So here we have in the enriched hands of one Jason Epstein — essentially a literary inventor — how Anchor Books was created, which pretty much launched the paperback revolution. I well remember joining the Anchor Doubleday Book Club for these stylish and well built paperbacks in the 1960s and to this day own all my copies, some neat as a pin. Epstein would go on to be a co-founder of The New York Review of Books, and in 1980 he created The Library of America...followed by The Reader's Catalog. In the hallways of Random House, Jason Epstein is there with James Joyce, Bennett Cerf and many others. What he may now do with Google is a mystery. He could go foolish.

And I want to think it all started, and will end, with Epstein's vivid childhood memories from rural Maine, warmed by a wood cookstove in his grandmother Ida's kitchen. A woman from Russia who liked cold houses with warm kitchens. Think about that — cold houses with warm kitchens, what a feast of patience, understanding and endurance. Mothers, bring your intellectuals up this way! To enjoy forever the books they may still leave us, and if they've got the knack — the food they might serve.

Thursday, January 28, 2010


I got that funny feeling watching Obama's State of the Union speech last night, and I forgot about it and didn't much care until 10 minutes into it and I remembered to turn it on. We were working! And there he was —noble, smart, teasing, trying to draw in two crowds of the liberals and the conservatives that just have no idea how to work with one another. This country is cooked. It's now owned by the business interests, lobbyists, bankers, and that's the worst lot on earth — they think money first, people second. I also pick up a remorseful and ugly racism, lined with contempt from the Republicans to everything about Obama. The same feeling I picked up all my life from watching and working with regular joes who just won't budge off a dime. It's sickening. The face of McCain captures it all. On the other side, the liberals clap and clap but don't have half an iota of the strength and dream that Obama has. He's a poor fucker in the wrong place at the right time. Michelle's face tells it all — she's already weary, patient and angry at what she sees, and it's what I see. When Obama goes to her during the speech, and the camera sinks in, one sees the tragic captivity of a woman, a spouse, an intelligence that just can't hide the fact she is sickened by what she has been watching: one great idea after another, idea for all people and causes, and there's the Republicans sitting on their hands in contempt. The liberals clapping, splashing like fish in the sea. Obama tries to laugh it off and say, almost rudely, "she's shy". No, she isn't shy; she knows shitheads when she sees them.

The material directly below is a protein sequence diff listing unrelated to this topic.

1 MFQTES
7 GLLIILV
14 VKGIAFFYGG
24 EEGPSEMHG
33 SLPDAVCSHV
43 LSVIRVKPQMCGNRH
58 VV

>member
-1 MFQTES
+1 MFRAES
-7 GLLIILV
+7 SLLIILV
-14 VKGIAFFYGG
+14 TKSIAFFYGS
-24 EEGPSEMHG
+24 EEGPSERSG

Howard Zinn just died. Here's what he had to say that sums up his life work, right out of Thoreau, as you well know, and just sent out to me and others by my high school teacher from 40 years ago: “Democracy doesn't come from the top. It comes from the bottom. Democracy is not what governments do. It's what people do.”—Howard Zinn

The problem is, the people are now so broken and spoiled and disillusioned they don't know what is what. Right where the bankers like them — maxing out their credit cards and so they're owned, beautifully owned.

Let it snow let it snow let it snow, since it is, here in Vermont.

"wobbly rock" built by Bob Arnold for Lew Welch, photo © bob arnold

Wednesday, January 27, 2010


I've been listening the past few weeks while working outdoors to the titmouse coming closer and closer. Just before the New Year the bird call was just a hint of a sound. Titmouse? is what I asked myself, when breaking a snow trail between the studio and the cottage. Stop the stomp of boots sound. Wait. There it is, yes, the titmouse. The first thing on my mind is an overpowering feeling of Spring. I'm not inexperienced or nuts enough to think spring is due any moment now. By near February there are at least one or two layers left of winter. Maybe a blizzard to fit in. Definitely mud season and heavy snow to whip us around or break the backs of some folks having both deep mud and deep snow all at the same time. Like a circle of dogs biting and fighting and storming right for you and rolling right over you. Poor you.

So instead, be comforted by the titmouse, the winter sound of spring, since spring is only and always around the corner.

Today as I lugged armloads and armloads of split black birch, oak and rock maple from one stash pile to another stash pile which is only little pit-stops to an overall huge woodshed of wood, the titmouse seemed right on the edge of the woods. Nearly behind my ear. Looking westward, see the hillside actually showing some bare ground under the tallest trees and softwoods. That's what comes after two days of rain and then more sunshine. The dooryard where we live still has over a foot of snow.